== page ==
- Landing pages and product selection – Sponsored Brands ads allow advertisers to direct shoppers to their Amazon stores or a custom product page. You could test different variations of pages and selections of products to see how it affects your engagement and conversion rates.
Sponsored Display Ads
Amazon Sponsored Display are pay-per-click ads, used primarily to drive brand awareness and improve the visibility of products as well as cross-sell or up-sell to customers. Unlike previous ad types, it can appear both on and off Amazon, including third-party websites and apps.
For Sponsored Display Ads, you can use product targeting, showing your ads on products similar to yours.
Alternatively, you can target specific audiences: In-market, Lifestyle, Interests, Life events, Remarketing and Similar to remarketing.
Sponsored Display Ads Best Practices
- Test different targeting options – test targeting competitors pages, complementary and related ASINs, and product categories. Refine your category targeting by specific brands, price range or rating.
- Target your own products – defend your products from competitors bidding on them by creating a branded campaign, targeting your own ASINs. You can also use this feature to cross-sell on your own product detail pages to prospective customers.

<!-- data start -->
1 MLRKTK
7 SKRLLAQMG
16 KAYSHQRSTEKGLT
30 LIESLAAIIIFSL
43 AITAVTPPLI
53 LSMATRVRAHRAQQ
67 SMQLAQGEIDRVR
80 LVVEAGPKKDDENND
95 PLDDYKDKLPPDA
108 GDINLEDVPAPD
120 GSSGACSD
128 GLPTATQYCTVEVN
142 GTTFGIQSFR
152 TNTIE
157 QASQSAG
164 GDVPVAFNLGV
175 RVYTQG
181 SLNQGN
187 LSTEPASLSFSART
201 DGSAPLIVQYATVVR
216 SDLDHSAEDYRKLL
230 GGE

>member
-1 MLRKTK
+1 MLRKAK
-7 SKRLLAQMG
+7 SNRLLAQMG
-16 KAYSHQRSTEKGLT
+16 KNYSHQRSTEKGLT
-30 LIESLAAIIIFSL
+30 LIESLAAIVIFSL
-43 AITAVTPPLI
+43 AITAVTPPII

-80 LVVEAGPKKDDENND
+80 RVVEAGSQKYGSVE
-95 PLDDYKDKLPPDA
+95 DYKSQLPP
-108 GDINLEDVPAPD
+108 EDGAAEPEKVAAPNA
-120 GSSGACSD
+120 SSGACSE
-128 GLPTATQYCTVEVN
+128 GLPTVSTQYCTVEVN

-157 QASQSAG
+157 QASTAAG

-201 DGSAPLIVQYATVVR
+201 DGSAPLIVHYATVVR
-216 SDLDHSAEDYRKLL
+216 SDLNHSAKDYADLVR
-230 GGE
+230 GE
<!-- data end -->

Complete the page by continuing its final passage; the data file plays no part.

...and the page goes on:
- Include products that do well on Sponsored Products and Sponsored Brands – if you’re launching your first Sponsored Display campaign, the safest bet would be to include products that show the best results across your account. Alternatively, you can include your newly launched products to gain more traction. For accounts with little to no historical data, however, you could try running an all-products campaign, or several campaigns based on different product categories to see which of your ASINs perform best for Sponsored Display.
- Include at least 10 ASINs in your campaign – Amazon recommends starting your Display campaign with at least 10 ASINs. With more products, you can participate in more auctions, which increases your campaign’s impressions and reach.
- Advertise products running on deals – Sponsored Display ads support automated deals and savings badges to help users spot special offers, which you could use if your products are on sale. This can significantly boost your CTRs and drive additional traffic to your products.
Amazon Demand-Side Platform
Amazon DSP allows advertisers to programmatically buy ads at scale. It’s the only type of Amazon advertising that uses a cost per mille (CPM) pricing model – where you pay for impressions rather than clicks. So, for example, if you set a $2.00 CPM bid, it means you’ll be paying $2,00 for a thousand impressions.
DSP ads appear both on Amazon and across third-party websites, and use audience targeting to find prospective customers. DSP ads are a great option for advertisers looking to expand their presence, drive brand awareness and nurture prospects at all stages of the funnel, offering increased reach.